They are 14x14x14mm with the pins/fins arranged in a 5x5 grid. They are made from forged copper which is a better heat conductor than aluminium and they come with thermal tape applied to the base and ready to stick onto the Raspberry Pi SoC.
They also make lots of other sizes in case you want to cool other chips such as the USB chip.
I have now replaced the B+ with one of the Pi2's. The remaining Pi2's have been replaced with Pi3's. I still need to cut holes in the tops of the cases and mount the 40mm fans but that can wait until the weekend. The desk fan can keep them cool for the moment.
Given the speed advantage the Pi3 now has over the Parallella I am thinking of swapping out the Parallella's as well. Unfortunately the Epiphany chip on the Parallella sits idle.
The ARM part of the farm currently consists of:
1 x Pi2
4 x Pi3
2 x Parallella
If anyone wants the old ones I am happy to give them away but you'll need to pay for postage. I still have some of the original B's looking for a new home too.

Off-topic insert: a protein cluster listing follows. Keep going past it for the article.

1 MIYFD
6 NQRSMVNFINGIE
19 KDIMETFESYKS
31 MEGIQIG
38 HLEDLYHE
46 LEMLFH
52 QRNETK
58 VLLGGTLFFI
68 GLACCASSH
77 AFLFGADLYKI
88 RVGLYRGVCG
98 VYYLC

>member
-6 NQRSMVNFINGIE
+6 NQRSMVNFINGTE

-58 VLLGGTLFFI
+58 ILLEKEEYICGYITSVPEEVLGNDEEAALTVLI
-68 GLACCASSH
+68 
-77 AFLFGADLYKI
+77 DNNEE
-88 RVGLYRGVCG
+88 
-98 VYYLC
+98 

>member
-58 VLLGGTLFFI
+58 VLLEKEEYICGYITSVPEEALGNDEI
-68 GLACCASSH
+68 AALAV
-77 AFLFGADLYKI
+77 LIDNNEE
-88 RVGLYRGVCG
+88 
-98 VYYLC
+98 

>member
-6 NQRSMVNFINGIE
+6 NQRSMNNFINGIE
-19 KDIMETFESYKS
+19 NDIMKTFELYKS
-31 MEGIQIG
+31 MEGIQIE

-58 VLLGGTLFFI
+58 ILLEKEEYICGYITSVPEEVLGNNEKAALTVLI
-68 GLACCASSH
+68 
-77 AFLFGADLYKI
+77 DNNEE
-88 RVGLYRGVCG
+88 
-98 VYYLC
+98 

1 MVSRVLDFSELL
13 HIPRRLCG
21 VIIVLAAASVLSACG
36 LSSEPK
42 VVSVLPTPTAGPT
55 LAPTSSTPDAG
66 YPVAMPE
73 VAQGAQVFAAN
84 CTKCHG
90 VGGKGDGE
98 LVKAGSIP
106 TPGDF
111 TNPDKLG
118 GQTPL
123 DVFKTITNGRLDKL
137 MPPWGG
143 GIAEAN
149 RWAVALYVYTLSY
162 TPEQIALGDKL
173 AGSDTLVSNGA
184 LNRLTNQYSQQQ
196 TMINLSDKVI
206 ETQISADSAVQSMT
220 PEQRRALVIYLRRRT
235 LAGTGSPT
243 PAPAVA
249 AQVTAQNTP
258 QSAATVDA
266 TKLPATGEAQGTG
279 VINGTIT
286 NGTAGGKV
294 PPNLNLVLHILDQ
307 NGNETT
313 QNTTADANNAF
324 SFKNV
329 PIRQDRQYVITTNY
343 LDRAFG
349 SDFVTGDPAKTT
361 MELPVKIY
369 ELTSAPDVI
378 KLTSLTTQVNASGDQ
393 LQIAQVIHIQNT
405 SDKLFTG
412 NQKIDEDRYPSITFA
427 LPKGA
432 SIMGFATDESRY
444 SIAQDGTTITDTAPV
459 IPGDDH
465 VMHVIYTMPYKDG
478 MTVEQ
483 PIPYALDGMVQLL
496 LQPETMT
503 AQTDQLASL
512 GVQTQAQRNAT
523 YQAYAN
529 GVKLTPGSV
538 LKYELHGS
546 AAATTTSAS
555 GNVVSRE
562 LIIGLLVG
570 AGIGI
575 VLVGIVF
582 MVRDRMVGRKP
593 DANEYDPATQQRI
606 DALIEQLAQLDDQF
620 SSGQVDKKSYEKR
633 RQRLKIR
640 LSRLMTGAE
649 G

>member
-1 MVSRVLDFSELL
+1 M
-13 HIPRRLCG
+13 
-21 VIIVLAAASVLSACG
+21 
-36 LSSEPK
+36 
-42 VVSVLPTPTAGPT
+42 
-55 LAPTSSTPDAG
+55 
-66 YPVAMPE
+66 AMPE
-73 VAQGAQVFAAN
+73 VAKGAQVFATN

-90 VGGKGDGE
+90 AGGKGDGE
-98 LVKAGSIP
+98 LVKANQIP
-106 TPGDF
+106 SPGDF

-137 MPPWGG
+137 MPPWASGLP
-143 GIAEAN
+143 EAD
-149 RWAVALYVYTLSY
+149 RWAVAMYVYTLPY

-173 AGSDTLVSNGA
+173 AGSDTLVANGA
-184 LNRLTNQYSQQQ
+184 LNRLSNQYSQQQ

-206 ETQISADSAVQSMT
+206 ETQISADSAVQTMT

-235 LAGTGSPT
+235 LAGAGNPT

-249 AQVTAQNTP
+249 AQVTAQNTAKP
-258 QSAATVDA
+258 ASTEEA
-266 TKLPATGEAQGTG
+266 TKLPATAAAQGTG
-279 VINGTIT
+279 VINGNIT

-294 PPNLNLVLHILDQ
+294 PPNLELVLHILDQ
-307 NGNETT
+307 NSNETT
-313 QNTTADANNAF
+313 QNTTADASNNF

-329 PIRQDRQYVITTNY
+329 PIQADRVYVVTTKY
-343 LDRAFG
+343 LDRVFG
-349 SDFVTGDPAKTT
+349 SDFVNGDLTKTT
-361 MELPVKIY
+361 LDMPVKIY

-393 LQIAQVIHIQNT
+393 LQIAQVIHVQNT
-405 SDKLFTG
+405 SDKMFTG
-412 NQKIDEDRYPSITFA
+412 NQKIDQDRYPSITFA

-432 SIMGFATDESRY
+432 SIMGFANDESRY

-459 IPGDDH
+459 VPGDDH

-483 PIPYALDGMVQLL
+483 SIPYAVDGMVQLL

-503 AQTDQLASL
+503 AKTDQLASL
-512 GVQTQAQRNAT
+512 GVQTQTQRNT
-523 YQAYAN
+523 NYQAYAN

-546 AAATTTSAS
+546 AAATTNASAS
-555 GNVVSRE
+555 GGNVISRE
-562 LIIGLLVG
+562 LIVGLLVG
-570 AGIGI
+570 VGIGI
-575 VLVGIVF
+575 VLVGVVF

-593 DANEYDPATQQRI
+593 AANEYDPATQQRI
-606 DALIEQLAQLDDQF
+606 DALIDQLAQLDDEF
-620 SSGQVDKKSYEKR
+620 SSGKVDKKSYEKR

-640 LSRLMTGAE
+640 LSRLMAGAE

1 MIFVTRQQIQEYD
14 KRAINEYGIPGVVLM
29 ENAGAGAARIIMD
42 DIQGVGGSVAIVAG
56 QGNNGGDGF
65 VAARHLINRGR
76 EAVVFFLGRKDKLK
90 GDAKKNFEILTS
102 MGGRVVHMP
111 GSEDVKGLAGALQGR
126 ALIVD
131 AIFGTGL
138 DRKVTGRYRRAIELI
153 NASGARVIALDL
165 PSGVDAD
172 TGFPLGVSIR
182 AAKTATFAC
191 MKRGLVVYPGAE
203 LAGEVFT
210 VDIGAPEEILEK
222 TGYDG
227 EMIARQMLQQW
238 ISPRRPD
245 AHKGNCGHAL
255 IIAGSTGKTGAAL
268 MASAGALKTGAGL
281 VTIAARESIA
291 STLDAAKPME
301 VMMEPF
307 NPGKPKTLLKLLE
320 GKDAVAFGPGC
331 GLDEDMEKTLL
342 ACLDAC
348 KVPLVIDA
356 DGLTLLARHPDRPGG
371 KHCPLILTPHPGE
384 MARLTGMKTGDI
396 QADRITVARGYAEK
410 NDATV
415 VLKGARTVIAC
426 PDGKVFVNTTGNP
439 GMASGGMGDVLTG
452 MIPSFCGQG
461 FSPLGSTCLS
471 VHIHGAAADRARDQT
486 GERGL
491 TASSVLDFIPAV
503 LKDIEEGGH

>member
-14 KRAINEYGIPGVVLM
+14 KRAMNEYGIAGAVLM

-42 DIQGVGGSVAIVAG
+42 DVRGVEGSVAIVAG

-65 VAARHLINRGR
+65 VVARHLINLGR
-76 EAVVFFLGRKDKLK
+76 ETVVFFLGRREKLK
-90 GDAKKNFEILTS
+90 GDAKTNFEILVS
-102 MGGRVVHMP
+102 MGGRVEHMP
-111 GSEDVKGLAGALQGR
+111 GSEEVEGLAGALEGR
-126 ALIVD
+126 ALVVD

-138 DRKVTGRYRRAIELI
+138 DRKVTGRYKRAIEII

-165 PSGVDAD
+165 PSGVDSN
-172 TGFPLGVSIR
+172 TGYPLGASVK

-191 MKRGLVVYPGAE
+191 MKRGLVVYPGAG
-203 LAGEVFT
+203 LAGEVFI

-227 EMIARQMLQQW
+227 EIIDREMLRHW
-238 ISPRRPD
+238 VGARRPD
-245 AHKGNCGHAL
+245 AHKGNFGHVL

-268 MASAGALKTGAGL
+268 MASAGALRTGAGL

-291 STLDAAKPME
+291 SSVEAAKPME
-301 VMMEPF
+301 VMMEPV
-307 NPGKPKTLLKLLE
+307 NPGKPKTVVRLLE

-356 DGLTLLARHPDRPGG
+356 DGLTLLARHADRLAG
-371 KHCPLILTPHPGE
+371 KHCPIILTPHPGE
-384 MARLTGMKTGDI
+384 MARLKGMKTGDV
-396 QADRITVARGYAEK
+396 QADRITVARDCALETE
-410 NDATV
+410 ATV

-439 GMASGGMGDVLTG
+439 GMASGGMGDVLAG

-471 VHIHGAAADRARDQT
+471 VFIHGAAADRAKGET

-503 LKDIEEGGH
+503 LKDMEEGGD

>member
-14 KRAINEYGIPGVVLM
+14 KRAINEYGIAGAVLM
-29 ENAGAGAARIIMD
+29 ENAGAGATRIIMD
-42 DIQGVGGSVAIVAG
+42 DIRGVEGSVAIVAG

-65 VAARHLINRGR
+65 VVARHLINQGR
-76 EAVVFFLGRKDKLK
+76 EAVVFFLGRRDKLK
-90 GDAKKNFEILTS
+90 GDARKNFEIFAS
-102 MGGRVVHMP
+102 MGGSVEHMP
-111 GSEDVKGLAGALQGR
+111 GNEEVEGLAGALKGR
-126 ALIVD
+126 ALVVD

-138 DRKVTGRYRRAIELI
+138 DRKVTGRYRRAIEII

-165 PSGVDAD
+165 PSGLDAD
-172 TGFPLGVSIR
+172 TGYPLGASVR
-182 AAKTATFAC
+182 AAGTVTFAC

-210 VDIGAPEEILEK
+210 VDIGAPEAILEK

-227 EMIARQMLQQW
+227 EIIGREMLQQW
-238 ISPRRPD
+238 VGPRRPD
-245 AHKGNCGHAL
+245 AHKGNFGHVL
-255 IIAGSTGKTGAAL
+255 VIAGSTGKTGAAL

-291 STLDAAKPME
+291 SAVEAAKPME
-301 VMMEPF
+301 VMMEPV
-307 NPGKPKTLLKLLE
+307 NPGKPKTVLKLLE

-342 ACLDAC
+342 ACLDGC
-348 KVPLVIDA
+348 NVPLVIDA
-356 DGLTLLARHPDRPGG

16 April 2016

Mod my Pi Case

The case is the "official" one as mentioned in my previous post.
The fan is a Noctua NF-A4x10-5v (40mm x 10mm - 5 volts). Noise-wise they are rated at 17dB. In fact its so quiet that you have to look at it to see if its actually running. They come with a 6 year warranty. I've been using them in my PC's for years and have not had one fail yet, but this is the first time I have used a 40mm one.
The fan kit has 4 mounting screws, a 2 to 3 pin adaptor, an extension cable, an Omni-join connector set and the rubber anti-vibration mounts. The fan has a 3 pin plug.
The first part is to mark out the centre of the top and drill the hole for the fan. As you can see I have a fully equipped workshop (an old vice and the 38mm drill bit).

And here I've drilled the holes for the screws and put it on. Since then I've reversed the fan direction as it seems to cool better. I was going to suck the air out of the case but find blowing it into the case seems to work better.


The end result...

And here it is running

I had a USB to 3 pin fan header which I used at first. After finding out the correct GPIO pins I used the supplied 2 to 3 pin adaptor and simply plugged the 2 pin end onto the GPIO. Now with the Pi3 running flat out its coming in with temps around 55-56 degrees C (room temp is 27 degrees).